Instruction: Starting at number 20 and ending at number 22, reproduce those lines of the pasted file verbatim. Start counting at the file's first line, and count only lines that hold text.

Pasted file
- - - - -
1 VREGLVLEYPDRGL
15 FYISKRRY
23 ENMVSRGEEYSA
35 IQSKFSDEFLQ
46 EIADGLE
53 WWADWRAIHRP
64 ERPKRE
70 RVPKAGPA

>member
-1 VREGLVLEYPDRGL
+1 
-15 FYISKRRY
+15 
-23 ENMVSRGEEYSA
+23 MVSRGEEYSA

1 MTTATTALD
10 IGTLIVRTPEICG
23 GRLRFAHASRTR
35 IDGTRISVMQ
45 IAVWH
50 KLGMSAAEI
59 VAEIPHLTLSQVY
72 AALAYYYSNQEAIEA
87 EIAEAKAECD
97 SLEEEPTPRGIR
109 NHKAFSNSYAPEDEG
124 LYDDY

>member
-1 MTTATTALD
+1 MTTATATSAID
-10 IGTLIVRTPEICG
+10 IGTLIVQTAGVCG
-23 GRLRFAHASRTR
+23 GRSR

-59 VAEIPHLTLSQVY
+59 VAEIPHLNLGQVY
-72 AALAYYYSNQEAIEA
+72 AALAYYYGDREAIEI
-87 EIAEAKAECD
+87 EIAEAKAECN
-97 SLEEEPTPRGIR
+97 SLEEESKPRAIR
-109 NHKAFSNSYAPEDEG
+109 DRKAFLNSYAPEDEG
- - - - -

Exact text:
45 IAVWH
50 KLGMSAAEI
59 VAEIPHLTLSQVY